a. difficult or impossible to discipline, control, or rule; not according to rule; irregularly
unscathedspeak speak spelling word quiz 
a. not harmed or damaged in any way; untouched
upheavalspeak speak spelling word quiz 
n. violent disturbance; sudden, violent disruption or upset
utilitarianspeak speak spelling word quiz 
a. practical and functional, not just for show
vacantspeak speak spelling word quiz 
a. void of thought or knowledge; without an occupant or incumbent
The worst of it was, Clifford tended to become vague, absent, and to fall into fits of vacant depression.
Lady Chatterley's Lover - Chapter 6
By D H Lawrence Context
He stretched out his long arm to turn the lamp away from himself and towards the vacant chair upon which a newcomer must sit.
The Adventures of Sherlock Holmes - Chapter 5
By Arthur Conan Doyle Context
After turning over as many as I thought proper, I tied them in a handkerchief and set them aside, relocking the vacant drawer.
Wuthering Heights - Chapter 21
By Emily Bronte Context
vaccinespeak speak spelling word quiz 
n. harmless form of the germs that cause a disease to prevent people getting the actual disease
vanishspeak speak spelling word quiz 
v. disappear; pass out of sight, especially quickly; die out
He intended to change his name altogether, draw this money, and vanish, starting life again elsewhere.
The Return of Sherlock Holmes - Chapter 2
By Arthur Conan Doyle Context
Presently there came a quivering glow that vaguely revealed the foliage for a moment and then vanished.
The Adventures of Tom Sawyer - Chapter 16
By Mark Twain Context
Life in the pleasant brick house on Peachtree Street, the only life he knew, had vanished that night and he would never recover from its loss.
Gone With The Wind - Chapter 25
By Margaret Mitche Context
vanityspeak speak spelling word quiz 
n. quality or state of being vain; emptiness; feelings of excessive pride; conceit
She did not mean, however, to derive much more from it to gratify her vanity, than Mary might have allowed.
Persuasion - Chapter 18
By Jane Austen Context
There is so much of gratitude or vanity in almost every attachment, that it is not safe to leave any to itself.
Pride and Prejudice - Chapter 6
By Jane Austen Context
Lady Middleton piqued herself upon the elegance of her table, and of all her domestic arrangements; and from this kind of vanity was her greatest enjoyment in any of their parties.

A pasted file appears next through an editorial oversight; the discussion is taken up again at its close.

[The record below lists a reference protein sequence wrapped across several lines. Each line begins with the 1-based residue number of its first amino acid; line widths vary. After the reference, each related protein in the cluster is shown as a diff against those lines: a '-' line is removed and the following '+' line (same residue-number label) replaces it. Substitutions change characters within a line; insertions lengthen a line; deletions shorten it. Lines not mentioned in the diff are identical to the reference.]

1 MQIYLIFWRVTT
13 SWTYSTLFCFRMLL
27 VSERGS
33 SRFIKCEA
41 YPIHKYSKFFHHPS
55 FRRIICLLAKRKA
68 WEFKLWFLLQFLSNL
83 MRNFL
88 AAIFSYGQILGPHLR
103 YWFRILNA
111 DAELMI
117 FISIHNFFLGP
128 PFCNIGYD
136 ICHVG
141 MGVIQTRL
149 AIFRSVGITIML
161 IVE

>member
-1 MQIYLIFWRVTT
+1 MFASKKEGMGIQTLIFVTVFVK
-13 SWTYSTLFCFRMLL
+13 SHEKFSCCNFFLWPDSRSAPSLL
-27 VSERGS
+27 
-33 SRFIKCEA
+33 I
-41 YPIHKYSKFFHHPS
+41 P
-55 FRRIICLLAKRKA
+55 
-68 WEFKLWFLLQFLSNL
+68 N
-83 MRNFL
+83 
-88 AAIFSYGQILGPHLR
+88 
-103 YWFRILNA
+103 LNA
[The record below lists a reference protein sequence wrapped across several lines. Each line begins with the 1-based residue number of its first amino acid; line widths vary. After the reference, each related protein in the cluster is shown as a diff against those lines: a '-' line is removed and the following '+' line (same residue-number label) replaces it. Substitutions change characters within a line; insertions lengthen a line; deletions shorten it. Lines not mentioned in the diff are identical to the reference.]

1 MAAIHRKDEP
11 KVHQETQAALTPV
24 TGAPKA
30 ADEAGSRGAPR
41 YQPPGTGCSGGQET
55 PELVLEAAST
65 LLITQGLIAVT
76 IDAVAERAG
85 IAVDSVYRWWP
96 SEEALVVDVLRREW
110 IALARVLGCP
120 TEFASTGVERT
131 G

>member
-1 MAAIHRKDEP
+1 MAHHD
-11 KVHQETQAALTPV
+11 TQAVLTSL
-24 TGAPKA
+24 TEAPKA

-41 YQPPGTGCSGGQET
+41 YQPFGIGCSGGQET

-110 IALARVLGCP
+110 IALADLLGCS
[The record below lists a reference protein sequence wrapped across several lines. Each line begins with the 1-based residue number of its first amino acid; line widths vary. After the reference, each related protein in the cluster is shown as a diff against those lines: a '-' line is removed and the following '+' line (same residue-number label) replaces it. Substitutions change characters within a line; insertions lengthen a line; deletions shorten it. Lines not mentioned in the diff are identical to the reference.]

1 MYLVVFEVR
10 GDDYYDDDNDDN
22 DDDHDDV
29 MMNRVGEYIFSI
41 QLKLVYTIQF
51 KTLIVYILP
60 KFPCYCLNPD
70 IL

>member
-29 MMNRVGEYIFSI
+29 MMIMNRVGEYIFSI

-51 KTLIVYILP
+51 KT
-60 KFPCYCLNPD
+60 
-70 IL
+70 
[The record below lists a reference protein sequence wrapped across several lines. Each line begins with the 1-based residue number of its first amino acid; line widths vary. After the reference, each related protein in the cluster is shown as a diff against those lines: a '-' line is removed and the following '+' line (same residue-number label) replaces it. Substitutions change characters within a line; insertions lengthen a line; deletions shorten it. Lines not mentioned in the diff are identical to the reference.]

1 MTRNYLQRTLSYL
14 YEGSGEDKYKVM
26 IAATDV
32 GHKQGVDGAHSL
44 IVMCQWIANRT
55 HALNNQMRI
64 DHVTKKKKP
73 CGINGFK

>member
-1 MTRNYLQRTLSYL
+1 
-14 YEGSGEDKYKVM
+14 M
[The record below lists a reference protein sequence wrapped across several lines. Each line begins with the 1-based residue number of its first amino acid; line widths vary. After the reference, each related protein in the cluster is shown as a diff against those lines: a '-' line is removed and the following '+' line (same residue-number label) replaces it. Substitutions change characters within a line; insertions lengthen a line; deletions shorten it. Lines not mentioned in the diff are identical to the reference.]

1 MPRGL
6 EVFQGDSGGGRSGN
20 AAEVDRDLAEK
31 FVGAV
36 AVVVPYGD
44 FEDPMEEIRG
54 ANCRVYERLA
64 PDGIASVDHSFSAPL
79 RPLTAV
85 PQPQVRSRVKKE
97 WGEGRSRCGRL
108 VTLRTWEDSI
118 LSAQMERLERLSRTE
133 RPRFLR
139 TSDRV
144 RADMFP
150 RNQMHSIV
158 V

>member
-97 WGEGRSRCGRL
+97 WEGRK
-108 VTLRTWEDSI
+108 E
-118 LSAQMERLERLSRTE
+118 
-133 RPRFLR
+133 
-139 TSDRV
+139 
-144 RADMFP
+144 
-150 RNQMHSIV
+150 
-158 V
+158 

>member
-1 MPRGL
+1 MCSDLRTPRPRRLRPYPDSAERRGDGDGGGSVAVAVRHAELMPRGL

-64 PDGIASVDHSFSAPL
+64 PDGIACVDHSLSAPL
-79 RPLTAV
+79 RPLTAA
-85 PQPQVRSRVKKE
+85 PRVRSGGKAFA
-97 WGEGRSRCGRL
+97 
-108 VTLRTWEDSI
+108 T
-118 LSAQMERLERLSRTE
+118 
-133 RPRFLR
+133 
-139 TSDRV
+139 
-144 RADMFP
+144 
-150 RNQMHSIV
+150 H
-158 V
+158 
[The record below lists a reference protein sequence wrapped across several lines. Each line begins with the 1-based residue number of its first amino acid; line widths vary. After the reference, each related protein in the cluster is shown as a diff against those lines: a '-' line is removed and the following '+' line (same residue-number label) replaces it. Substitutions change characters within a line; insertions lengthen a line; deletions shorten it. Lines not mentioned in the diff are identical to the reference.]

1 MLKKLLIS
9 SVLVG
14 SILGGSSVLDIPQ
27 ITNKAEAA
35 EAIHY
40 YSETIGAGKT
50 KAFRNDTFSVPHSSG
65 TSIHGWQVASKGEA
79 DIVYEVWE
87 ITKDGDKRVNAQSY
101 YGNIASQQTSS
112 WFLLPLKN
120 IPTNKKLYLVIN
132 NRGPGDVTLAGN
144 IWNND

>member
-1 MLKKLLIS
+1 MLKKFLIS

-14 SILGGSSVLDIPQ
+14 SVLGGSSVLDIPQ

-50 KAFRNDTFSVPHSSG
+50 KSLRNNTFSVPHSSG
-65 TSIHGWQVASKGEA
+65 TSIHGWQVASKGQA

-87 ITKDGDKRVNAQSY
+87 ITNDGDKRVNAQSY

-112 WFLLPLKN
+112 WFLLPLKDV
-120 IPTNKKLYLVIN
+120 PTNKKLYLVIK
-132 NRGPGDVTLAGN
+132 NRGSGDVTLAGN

Sense and Sensibility - Chapter 7
By Jane Austen Context
vanquishspeak speak spelling word quiz 
v. conquer; overcome; come out better in a competition
I must not only regard myself as being in a very ridiculous position, but as being vanquished at all points.
Hard Times - Chapter 22
By Charles Dickens Context
I guessed, however, by his irregular and intercepted breathing, that he struggled to vanquish an excess of violent emotion.
Wuthering Heights - Chapter 3
By Emily Bronte Context
vastspeak speak spelling word quiz 
a. large; broad; extensive; very great in size, number, amount, or quantity
It would take many years for the living blood of the generations to dissolve the vast black clot of bruised blood, deep inside their souls and bodies.
Lady Chatterley's Lover - Chapter 5
By D H Lawrence Context
Day after day, a vast heavy veil had been driving over London from the East, and it drove still, as if in the East there were an Eternity of cloud and wind.
Great Expectations - Chapter 39
By Charles Dickens Context
There is a vast deal of difference in memories, as well as in everything else, and therefore you must make allowance for your cousin, and pity her deficiency.
Mansfield Park - Chapter 2
By Jane Austen Context
ventriloquistspeak speak spelling word quiz 
n. one who can make his voice seem to come from another person or thing
versatilespeak speak spelling word quiz 
a. having many talents; capable of working in many fields
vertigospeak speak spelling word quiz 
n. severe dizziness; reeling sensation; feeling about to fall
veteranspeak speak spelling word quiz 
n. someone who has given long service
The officers were elected by the members, for no one in the County had had any military experience except a few veterans of the Mexican and Seminole wars and, besides, the Troop would have scorned a veteran as a leader if they had not personally liked him and trusted him.
Gone With The Wind - Chapter 1
By Margaret Mitche Context
victorspeak speak spelling word quiz 
n. a person who defeats an enemy or opponent in competition; winner
visualspeak speak spelling word quiz 
a. seen or able to be seen by the eye; visible; optical